The Phoenicians were the direct descendents of the Canaanites of the south Syrian and Lebanese coast who, at the end of the second millennium BC, became isolated by population and political changes in the regions surrounding them. The name derives from the Greek, Phoinikes, referring to the purple coloured dye which the Phoenicians extracted from the murex shell, and with which they produced highly prized textiles.
The major Phoenician cities were Tyre, Sidon, Byblos and Arwad. These cities represented a confederation of fiercely independent maritime traders. By the late eighth century BC, the Phoenicians had founded trading posts and colonies around the entire Mediterranean, the greatest of which was Carthage on the north coast of Africa (present day Tunisia). Explorers and traders from Carthage even ventured beyond the Straits of Gibraltar as far as Britain in search of tin.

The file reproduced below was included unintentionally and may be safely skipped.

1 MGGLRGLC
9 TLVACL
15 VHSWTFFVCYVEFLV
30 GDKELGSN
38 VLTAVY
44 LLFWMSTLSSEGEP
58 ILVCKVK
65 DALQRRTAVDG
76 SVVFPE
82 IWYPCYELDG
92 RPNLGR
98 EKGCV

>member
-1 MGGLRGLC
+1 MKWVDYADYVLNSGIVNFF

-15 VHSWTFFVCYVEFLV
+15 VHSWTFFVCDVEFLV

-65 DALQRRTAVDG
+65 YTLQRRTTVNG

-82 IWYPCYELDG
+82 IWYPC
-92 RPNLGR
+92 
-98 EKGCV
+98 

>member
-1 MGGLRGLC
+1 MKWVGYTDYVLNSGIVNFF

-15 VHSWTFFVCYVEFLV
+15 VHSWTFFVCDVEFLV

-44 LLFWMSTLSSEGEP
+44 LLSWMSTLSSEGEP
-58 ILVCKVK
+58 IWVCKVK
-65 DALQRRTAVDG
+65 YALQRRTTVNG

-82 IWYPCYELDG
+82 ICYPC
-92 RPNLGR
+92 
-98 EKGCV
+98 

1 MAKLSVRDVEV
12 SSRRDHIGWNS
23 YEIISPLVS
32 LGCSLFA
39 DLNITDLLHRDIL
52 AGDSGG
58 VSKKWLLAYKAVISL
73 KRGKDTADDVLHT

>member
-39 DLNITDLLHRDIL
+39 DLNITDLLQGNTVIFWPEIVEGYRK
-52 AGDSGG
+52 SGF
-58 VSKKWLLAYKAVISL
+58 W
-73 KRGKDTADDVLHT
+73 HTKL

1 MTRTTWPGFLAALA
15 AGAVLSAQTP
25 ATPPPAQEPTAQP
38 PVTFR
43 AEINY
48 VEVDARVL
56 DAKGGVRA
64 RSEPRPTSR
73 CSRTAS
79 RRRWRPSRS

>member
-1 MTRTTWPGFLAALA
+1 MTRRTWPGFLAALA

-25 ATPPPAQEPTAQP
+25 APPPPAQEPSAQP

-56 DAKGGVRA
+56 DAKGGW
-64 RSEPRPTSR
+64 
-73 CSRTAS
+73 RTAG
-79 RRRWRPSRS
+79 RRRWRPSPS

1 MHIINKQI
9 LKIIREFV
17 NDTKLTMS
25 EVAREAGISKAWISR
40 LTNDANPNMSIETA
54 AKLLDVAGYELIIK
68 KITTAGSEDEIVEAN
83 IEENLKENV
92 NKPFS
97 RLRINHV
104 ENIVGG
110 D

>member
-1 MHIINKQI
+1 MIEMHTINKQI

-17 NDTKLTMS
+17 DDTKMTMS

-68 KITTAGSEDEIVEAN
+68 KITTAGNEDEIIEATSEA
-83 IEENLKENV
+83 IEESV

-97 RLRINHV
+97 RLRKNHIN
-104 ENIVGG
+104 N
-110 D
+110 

Phoenician craftsmen and artists perpetuated the purest ideals of their Canaanite ancestors into the first millennium and transmitted them throughout the Mediterranean world. They were extremely skilled in metalworking, ivory carving, jewellery manufacture and glass-making. One of the most significant contributions of the Phoenicians was in developing the alphabet invented by the Canaanites and passing it to the Greeks: it is the same alphabet we use today.